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"FOOD for BRAIN" | Lecture of Prof. Johann Fellner, Institute for Water Quality and Resource Management, TU Wien (Austria) | 26th June at 13:00 CET

Em. Prof. Evangelos Gidarakos from the Technical University of Crete, continues this year the series of online lectures on hot issues of waste management entitled "FOOD FOR BRAIN".

On Wednesday 26th June 2024 at 13:00 CET, Prof. Johann Fellner from the Institute for Water Quality and Resource Management, TU Wien, Austria, as the invited lecturer of "Food for Brain" action for June, will present fundamental data on Urban mining – Potentials and limitations for a circular economy in the building sector.

Anyone interested may participate through the following link:  ZOOM link.



Urban Mining – Potentials and Limitations for a Circular Economy in the Building Sector



Buildings constitute a major contributor to material use and accumulation in human settlements. Therefore, they play an important role when moving towards a sustainable use of resources. Knowledge about the materials hidden in buildings and dynamics in the building stock are considered a prerequisite for defining effective resource management measures. In the paper at hand, material quantities present in the urban building stock – using the city of Vienna as case study – are presented and the potentials and limitations for the recovery and utilization of these materials are discussed. The results of the study indicate that even in a rather “old” city like Vienna, only about 0.3% (or 600 kg/cap/yr) of the overall material stock embedded in buildings (210 Mg/cap) arises as demolition waste and hence is available for material recovery. In contrast, the annual material consumption for the construction of new building amounts to about 1,600 kg/cap/yr. Thus, even a theoretical recycling of demolition waste of 100% and its sole utilization in the building sector could substitute only about 35% of the primary raw material demand. However, as the material composition of demolished buildings is quite different from currently constructed buildings and quality criteria for construction materials are difficult to be met by demolition waste derived materials, further limitations of a closed loop recycling of demolition waste exist. Hence, the practical reduction potential for primary raw materials achievable by urban mining of buildings is quite below 20%.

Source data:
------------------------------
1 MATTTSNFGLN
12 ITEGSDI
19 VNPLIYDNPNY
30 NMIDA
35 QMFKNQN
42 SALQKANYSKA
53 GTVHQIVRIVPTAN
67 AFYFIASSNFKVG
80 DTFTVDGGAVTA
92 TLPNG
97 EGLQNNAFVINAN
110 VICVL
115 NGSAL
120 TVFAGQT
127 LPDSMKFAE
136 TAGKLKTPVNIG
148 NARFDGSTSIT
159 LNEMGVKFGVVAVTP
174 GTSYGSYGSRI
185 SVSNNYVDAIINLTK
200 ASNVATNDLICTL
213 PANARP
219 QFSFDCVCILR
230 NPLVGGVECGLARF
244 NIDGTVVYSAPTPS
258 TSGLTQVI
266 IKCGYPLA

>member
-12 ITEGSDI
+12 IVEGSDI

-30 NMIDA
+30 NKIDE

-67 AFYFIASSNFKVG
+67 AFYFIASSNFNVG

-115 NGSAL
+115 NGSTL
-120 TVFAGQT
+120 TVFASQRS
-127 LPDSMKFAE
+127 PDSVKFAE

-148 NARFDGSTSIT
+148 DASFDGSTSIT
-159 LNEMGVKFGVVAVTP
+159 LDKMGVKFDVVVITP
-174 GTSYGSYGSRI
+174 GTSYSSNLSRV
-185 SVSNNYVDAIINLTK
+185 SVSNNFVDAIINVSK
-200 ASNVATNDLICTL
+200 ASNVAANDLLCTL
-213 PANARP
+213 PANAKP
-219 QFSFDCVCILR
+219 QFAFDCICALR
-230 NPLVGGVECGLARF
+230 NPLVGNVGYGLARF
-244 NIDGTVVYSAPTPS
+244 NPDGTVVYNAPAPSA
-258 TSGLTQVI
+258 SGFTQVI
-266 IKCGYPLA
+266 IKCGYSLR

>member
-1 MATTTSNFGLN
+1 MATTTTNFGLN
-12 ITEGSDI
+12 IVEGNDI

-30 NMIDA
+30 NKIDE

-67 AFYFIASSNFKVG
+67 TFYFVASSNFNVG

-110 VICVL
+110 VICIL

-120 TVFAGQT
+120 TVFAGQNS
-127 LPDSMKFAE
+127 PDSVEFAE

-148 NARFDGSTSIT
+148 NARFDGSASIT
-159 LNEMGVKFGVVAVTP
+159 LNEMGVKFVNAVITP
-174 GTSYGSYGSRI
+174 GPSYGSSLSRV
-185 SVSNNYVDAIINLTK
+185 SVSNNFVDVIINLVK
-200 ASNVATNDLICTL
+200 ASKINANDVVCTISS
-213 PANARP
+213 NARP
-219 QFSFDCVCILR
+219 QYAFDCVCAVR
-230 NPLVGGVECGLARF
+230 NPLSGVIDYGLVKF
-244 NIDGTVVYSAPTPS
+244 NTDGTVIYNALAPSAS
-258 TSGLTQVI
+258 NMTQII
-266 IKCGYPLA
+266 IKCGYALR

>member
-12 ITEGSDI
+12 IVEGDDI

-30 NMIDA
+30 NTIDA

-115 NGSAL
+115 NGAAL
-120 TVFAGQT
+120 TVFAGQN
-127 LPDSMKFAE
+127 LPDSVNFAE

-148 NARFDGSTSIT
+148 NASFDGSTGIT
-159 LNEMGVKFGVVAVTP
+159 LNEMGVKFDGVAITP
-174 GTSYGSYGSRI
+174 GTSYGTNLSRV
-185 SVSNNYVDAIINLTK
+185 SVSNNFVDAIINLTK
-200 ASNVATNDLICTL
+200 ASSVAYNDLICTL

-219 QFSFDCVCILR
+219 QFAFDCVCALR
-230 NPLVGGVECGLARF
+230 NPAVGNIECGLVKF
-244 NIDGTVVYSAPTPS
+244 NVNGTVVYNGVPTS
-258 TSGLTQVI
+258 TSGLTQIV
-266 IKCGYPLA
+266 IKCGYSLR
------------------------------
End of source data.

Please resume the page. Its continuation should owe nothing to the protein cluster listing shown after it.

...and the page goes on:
Short Bio

Associate Prof. Johann Fellner has been working at the Institute for Water Quality and Resource Management at TU Wien for almost 25 years.
From 2012 to 2020, he has headed the Christian Doppler Laboratory for Anthropogenic Resources, a research centre that developed and applied methods for the prospection, exploration, evaluation and classification of secondary resources in analogy to primary resources.
His main research interest besides recovery & classification of secondary resources out of different wastes is in the field of landfilling and waste incineration.
In 2022 he has founded the Vienna Institute for Resource and Waste (VIRWa GmbH – www.virwa.at ), which is a private research institute. There he focuses on applied research and tries to bridge the gap between recent scientific knowledge and practical application.

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